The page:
how can we solve it ?
simply by changing the ChangeValues function definition to accept parameters by their address so it work on the original copies
here is the code :
void ChangeValues(int * a, int * b) { int temp = 0; temp = *a; *a = *b; *b = temp; } int main() { int x = 5, y = 1; ChangeValues(&x,&y); printf("x = %d and y = %d", x,y); return 1; }
now everything should be OK.

another useful tip is that functions return only one value. we can solve this by giving it variables pointers so that it can store the results directly in them.

i hope you understood the utility of pointers and that they are not optional in C as they are not difficult either.
i hope this helped.

Quatrux

yeah, this is the basic way we usually use pointers and they are not so hard as sometimes it may look, but still if you do programming and you're a newbie, those pointers usually can make you a headache and errors in your code especially if you're moving from another language which is not so low level or even from assembly where everything is usually global :mellow:Can somebody explain then, why sometimes in some codes we use pointers to pointers? what's the purpose anyway to do that? and is it reliable? like * * a = * b; and etc. even though I know how it works and in the lectures of C way back they taught us these kind of things, but I never really ever used it and in the exams they usually put this kind of things to make you a headache to write the answer about the result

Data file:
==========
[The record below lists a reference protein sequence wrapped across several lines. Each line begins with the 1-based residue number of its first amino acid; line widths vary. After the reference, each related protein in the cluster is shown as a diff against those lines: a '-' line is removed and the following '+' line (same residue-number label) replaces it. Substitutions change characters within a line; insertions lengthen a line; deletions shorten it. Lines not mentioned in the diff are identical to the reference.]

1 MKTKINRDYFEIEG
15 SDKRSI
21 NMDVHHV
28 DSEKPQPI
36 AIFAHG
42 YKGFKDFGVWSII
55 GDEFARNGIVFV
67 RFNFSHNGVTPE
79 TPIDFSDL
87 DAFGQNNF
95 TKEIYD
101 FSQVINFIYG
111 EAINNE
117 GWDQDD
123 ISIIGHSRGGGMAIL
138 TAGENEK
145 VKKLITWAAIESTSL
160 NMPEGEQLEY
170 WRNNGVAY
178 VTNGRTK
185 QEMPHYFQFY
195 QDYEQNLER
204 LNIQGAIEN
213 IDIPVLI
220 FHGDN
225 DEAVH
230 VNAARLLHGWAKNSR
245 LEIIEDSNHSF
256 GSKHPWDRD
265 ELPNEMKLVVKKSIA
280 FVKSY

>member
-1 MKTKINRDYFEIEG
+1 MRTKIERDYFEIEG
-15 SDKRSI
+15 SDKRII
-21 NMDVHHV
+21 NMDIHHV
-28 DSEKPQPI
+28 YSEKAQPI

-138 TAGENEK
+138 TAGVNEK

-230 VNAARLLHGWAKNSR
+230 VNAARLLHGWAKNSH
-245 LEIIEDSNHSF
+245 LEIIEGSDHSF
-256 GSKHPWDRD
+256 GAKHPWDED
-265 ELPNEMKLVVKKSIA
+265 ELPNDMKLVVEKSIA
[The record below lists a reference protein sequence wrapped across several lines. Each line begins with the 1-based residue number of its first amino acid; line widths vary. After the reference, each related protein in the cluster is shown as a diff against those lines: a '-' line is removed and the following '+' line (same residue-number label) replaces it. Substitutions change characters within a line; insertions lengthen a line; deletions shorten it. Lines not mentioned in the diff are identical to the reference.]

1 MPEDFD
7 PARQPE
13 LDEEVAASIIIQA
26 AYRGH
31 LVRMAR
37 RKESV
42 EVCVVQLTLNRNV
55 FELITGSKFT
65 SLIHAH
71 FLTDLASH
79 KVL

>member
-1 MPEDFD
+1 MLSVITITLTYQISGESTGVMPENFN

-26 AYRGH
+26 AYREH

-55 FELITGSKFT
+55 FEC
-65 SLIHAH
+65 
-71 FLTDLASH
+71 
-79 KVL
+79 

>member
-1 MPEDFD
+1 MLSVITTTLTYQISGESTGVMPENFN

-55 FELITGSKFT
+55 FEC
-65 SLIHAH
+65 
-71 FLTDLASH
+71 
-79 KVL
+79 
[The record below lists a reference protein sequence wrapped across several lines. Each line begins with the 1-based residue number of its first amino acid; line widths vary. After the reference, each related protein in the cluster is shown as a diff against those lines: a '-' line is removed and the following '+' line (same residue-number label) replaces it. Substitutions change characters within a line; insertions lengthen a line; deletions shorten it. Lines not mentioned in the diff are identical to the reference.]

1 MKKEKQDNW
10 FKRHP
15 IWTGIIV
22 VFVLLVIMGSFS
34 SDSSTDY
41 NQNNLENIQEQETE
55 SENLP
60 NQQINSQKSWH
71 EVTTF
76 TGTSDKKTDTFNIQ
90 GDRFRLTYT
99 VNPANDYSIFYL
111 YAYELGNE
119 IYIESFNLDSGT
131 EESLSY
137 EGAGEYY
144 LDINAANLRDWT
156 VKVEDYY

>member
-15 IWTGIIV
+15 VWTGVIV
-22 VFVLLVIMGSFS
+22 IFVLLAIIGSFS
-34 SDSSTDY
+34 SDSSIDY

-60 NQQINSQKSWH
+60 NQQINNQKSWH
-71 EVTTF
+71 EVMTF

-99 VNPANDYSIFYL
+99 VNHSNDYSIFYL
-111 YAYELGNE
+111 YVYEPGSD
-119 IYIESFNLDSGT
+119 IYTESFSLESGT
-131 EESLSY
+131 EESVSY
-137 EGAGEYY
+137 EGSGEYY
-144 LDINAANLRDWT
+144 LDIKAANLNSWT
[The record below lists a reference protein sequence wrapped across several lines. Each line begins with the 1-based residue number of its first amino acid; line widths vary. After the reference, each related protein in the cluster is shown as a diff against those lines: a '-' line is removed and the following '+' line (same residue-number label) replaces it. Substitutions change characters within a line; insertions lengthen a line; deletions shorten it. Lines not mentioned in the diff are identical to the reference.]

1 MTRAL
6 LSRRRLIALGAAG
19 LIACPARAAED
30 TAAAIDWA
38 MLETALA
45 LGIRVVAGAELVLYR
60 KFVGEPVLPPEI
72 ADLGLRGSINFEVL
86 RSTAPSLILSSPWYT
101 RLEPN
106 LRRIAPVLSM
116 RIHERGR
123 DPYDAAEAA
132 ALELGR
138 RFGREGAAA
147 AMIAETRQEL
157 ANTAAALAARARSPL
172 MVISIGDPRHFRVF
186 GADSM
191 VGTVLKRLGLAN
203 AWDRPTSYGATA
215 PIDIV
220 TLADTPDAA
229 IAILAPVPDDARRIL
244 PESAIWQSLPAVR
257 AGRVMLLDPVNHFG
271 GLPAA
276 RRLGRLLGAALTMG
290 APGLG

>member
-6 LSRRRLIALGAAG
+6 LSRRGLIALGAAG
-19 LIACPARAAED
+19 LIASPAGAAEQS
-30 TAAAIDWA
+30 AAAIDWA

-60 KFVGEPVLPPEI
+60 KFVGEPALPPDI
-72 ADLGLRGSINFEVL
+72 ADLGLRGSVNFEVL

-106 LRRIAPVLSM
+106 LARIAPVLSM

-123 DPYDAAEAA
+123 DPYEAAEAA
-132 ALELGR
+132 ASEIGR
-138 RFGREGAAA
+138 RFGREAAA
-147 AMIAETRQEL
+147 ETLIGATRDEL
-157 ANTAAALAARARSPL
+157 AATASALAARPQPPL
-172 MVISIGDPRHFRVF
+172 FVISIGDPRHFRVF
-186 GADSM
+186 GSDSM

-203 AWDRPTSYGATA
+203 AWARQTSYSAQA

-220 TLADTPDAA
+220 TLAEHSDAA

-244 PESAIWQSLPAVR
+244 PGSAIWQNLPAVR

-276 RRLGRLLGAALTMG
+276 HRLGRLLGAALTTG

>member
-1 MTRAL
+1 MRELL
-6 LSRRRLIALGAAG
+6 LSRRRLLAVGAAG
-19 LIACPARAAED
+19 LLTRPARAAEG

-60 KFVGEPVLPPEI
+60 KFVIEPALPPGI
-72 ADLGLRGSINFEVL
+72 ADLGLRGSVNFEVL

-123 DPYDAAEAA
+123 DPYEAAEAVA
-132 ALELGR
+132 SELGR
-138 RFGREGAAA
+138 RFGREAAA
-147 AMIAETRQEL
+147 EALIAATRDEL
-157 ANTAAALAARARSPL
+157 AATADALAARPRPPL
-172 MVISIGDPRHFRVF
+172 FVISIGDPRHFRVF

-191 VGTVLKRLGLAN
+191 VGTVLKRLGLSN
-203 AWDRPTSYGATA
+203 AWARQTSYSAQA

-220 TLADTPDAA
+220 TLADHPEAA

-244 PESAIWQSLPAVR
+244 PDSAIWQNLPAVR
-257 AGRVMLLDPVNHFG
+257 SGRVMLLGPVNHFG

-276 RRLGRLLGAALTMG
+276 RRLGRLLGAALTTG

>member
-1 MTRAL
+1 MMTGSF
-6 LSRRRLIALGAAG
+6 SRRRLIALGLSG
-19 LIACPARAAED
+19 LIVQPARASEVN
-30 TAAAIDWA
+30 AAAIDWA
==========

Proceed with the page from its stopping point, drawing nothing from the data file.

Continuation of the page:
xboxrulz1405241485

I think I can say pointers are easy (but dangerous if used improperly) shortcuts that points to the data directly instead of having you constantly passing things around which may get complicated when you forget what goes where. However, not using pointers for beginners in the programming world can be a good thing since they wouldn't overwrite a memory allocated for another software. (Unless DEP is in effect).xboxrulz


iGuest

When I have more time I'll talk about pointers, in 5 minutes I'm travelling for 2 hours, so won't be back for a while.Pointer to pointer points to the address of a pointer, remember pointers themselves also get a memory address. Not to be confused with the commandline argument which is a pointer to an array of pointers.OK, I must go but I will do a thread on pointers here.Cheers,MC